There are a lot of videos on YouTube and a lot of information in books and other media about general preparedness in regards to emergency situations, natural disasters, and economic meltdown. Much of the information is useful. Some of it is impractical. However, all of the people providing information on members survival discussion vip forums, in general, are sincere in their beliefs and sincere in their desire to help other people get prepared.
However, there is one area that does not seem to be addressed very 7.62×39 hunting ammo much or at all in survivalist recommendations: That is, what are people going to use as money to purchase items they don’t have or run out of during a time of emergency.
People either ignore the ramifications of an economic catastrophe, such as the fact that the dollar substantially loses its purchasing value, or they believe that they can barter one item for another, such as food for ammunition, or ammo for first aid supplies.
First, let me complement those who have thought ahead and put away several years of food as well as other survival supplies. You are the self-sufficient type of person who takes responsibility for your own life as well as your family’s. That it, compared to the victim mentality, which seems so prevalent today, where everyone expects the government to take care of them.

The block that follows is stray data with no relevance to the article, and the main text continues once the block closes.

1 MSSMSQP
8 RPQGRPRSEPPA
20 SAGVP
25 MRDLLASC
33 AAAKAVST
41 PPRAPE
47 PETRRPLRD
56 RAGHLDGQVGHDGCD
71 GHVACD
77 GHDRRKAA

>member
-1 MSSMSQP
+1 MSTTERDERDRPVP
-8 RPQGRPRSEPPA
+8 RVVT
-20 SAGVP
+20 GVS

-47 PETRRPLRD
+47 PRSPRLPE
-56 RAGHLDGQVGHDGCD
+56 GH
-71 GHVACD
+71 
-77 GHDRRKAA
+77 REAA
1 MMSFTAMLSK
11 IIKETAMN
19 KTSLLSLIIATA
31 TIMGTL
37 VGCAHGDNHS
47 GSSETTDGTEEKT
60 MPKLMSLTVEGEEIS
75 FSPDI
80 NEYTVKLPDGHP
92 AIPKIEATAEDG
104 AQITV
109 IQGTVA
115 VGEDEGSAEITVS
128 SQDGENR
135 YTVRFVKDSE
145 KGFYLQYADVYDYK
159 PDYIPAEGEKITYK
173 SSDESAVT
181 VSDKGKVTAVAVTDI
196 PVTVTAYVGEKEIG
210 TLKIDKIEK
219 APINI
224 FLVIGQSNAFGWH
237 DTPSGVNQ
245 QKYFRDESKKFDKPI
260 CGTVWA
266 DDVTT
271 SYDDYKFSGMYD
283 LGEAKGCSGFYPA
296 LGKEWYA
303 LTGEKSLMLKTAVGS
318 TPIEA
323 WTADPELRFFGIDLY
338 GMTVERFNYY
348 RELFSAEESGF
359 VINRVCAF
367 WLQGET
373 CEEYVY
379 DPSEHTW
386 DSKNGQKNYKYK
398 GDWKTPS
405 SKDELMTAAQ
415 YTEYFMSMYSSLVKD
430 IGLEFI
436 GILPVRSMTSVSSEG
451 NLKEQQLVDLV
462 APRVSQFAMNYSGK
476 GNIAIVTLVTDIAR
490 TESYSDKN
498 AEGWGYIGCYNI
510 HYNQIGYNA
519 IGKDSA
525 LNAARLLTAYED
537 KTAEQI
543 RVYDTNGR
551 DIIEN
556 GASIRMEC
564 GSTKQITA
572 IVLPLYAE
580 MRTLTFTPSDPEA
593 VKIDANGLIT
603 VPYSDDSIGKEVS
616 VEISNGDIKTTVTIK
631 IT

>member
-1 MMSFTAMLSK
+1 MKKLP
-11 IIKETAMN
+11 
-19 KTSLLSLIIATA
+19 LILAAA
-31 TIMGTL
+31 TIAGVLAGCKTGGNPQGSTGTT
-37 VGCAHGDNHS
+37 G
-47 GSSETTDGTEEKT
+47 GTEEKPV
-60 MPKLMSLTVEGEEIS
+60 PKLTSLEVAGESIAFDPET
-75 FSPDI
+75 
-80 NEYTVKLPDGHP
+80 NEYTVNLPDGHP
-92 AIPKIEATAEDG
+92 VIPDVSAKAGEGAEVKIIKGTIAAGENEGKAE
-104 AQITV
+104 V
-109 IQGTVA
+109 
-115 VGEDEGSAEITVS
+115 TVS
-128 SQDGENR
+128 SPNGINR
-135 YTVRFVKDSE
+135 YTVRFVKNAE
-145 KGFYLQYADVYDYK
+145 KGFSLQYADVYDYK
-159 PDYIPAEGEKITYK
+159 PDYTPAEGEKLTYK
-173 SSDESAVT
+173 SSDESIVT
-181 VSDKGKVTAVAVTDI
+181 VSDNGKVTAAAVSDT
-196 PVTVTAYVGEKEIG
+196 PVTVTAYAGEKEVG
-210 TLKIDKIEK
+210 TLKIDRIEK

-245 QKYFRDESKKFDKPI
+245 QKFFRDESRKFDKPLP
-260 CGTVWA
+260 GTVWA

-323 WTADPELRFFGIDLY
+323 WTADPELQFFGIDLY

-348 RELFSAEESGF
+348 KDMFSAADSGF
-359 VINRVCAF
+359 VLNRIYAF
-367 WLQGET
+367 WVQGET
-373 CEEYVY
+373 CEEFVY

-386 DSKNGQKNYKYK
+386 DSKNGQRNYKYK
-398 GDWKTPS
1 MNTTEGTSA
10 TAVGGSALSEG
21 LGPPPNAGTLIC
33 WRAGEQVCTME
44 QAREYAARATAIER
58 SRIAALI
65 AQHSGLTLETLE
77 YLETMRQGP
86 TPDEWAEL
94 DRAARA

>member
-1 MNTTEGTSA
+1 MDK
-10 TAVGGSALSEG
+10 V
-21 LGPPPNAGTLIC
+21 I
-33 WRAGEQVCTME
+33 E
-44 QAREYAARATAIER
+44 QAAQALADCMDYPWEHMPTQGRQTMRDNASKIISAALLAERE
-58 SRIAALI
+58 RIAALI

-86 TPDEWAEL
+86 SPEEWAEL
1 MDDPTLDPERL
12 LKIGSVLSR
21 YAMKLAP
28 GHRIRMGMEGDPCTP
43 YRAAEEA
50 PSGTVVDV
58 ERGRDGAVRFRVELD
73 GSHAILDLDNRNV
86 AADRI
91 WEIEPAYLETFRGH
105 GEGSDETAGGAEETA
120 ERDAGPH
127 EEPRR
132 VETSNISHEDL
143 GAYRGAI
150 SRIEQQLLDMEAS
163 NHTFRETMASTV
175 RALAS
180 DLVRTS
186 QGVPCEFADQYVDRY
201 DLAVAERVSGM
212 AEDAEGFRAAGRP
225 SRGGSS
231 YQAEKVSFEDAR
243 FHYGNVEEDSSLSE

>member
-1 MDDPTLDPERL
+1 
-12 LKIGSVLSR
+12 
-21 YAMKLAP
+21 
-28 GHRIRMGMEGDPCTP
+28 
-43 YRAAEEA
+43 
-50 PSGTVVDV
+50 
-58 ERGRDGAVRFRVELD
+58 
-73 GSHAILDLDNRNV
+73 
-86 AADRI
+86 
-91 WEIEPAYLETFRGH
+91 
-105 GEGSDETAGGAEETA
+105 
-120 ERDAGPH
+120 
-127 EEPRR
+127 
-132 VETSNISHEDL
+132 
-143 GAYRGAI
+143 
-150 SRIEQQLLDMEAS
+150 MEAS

Those that expect the government to take care of them during times of crisis will be extremely disappointed with the quality of care provided by the government during a serious economic calamity. Not only that, but they are not in a position to argue with them as they have not provided for themselves. The closest thing we have seen to an economic collapse was the Great Depression of the 1930’s. That is, out of the realm of the thinking of today’s society since there are very few people still around that experienced those times.
The closest we have come to a substantial emergency situation is what happened in New Orleans during Hurricane Katrina. First of all, there were many people who died due to lack of preparation. Secondly, there was a great deal of looting. Third, the police came around neighborhoods and confiscated guns – guns that were legally owned and people were using to protect themselves from law breakers. Lastly, people who were relying on the government to take care of them were extremely disappointed with the quality of service provided by FEMA – the government agency in charge of such situations.